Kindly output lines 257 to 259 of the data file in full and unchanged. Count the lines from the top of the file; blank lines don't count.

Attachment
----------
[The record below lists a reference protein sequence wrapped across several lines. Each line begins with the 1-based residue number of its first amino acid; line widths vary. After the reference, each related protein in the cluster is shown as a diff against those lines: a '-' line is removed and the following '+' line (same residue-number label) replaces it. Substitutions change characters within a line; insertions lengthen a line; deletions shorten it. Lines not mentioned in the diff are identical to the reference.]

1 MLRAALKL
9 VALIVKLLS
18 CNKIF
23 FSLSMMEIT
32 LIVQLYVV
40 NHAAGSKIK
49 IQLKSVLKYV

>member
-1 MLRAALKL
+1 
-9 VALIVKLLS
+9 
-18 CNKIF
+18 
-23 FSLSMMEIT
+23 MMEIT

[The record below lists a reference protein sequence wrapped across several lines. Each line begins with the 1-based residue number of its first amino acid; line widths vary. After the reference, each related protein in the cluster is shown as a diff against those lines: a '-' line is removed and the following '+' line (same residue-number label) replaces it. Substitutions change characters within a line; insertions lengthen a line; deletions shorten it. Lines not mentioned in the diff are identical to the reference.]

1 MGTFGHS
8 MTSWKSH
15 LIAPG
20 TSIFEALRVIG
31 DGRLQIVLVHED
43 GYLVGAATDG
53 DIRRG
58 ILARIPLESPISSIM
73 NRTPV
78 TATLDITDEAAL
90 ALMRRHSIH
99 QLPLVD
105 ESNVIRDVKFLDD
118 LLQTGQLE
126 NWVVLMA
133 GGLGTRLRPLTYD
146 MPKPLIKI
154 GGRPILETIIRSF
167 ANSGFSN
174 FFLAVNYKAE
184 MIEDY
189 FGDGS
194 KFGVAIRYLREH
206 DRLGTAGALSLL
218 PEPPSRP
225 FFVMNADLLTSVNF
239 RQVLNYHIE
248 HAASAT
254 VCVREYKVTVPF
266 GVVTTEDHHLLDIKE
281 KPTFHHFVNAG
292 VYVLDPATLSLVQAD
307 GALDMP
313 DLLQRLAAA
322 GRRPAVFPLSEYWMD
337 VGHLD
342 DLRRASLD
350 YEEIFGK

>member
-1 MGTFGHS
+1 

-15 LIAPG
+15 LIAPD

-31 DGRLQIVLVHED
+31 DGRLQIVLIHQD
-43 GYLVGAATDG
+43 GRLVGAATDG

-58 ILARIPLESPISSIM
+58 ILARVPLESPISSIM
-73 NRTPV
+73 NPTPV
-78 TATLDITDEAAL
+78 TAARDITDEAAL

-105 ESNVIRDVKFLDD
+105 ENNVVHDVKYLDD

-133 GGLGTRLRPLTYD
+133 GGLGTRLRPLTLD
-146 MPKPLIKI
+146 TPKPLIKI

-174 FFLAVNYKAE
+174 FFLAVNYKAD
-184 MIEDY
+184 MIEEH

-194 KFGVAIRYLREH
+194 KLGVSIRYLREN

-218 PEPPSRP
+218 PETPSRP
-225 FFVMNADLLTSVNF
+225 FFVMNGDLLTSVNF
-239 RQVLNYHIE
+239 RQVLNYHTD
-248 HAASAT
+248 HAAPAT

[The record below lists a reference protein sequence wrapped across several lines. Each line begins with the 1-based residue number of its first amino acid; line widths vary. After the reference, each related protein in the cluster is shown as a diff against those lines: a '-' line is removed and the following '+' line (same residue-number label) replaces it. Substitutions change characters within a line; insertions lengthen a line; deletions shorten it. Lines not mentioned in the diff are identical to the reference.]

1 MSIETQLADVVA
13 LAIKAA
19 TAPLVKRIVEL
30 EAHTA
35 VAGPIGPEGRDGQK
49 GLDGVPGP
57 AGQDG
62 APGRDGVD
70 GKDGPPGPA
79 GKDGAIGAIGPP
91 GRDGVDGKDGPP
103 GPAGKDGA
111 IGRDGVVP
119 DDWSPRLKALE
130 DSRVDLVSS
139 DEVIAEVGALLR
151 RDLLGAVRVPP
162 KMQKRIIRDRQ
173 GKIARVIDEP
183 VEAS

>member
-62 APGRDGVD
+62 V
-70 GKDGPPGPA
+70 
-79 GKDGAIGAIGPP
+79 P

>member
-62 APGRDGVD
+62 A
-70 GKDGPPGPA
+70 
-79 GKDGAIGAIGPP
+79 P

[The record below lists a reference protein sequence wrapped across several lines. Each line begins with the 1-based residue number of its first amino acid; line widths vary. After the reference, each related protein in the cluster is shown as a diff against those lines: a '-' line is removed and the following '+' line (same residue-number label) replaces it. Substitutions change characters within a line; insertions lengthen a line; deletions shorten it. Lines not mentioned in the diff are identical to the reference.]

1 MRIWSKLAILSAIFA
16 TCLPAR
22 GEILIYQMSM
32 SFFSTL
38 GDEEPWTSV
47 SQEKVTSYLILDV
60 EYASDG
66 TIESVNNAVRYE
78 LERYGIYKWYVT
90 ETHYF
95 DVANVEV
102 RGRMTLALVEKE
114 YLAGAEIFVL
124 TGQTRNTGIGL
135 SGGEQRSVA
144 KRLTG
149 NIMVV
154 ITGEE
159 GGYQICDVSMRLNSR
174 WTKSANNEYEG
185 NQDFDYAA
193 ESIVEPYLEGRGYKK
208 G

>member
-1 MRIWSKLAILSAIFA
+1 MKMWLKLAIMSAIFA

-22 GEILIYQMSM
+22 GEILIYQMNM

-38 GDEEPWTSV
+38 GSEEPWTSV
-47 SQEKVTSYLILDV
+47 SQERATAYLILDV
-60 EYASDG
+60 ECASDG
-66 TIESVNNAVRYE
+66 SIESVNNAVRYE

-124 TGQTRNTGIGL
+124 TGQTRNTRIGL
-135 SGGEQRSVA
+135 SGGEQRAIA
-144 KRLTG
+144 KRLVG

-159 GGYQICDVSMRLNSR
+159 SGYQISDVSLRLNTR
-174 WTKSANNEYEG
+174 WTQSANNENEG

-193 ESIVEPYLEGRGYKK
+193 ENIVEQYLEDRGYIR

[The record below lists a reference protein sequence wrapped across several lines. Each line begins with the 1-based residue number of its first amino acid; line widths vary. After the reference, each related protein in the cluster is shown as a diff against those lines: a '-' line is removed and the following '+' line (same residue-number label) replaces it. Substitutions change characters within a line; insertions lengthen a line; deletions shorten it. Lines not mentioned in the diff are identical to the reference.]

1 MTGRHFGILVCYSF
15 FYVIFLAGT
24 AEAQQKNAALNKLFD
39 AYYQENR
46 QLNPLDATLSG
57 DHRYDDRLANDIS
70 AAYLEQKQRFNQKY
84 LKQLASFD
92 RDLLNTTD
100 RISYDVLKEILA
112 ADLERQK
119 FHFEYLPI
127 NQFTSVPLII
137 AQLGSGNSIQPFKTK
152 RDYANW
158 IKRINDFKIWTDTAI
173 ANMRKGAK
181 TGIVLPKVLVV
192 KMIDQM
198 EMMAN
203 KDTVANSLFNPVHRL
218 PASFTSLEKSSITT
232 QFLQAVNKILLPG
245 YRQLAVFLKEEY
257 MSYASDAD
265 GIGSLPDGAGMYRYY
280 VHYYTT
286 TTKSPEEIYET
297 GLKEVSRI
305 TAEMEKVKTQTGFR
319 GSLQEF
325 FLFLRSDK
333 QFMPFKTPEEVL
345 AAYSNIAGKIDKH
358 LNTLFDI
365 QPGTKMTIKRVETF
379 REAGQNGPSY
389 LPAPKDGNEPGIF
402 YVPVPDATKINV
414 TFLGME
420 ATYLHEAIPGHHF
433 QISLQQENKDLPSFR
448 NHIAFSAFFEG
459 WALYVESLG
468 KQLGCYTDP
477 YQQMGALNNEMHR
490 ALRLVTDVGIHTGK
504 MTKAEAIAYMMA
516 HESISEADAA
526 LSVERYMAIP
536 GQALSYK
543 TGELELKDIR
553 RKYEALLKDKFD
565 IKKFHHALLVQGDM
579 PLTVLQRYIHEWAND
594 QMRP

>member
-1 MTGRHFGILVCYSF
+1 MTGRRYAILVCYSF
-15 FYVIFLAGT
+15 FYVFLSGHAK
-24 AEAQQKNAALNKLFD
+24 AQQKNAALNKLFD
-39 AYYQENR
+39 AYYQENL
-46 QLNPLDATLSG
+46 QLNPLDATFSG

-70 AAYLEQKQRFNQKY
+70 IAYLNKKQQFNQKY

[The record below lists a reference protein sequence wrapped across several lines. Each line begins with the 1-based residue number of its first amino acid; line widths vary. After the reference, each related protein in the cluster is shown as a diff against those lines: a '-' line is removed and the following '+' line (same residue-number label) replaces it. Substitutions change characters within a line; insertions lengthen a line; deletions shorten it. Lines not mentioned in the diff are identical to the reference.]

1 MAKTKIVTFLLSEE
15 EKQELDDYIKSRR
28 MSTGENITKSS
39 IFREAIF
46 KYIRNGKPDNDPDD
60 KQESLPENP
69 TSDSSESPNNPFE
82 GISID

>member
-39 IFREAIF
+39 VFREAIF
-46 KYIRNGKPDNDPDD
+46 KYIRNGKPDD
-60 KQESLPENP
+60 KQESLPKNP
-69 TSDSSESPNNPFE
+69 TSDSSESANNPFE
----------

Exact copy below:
+39 VFREAIF
-46 KYIRNGKPDNDPDD
+46 KYIRNGKPDD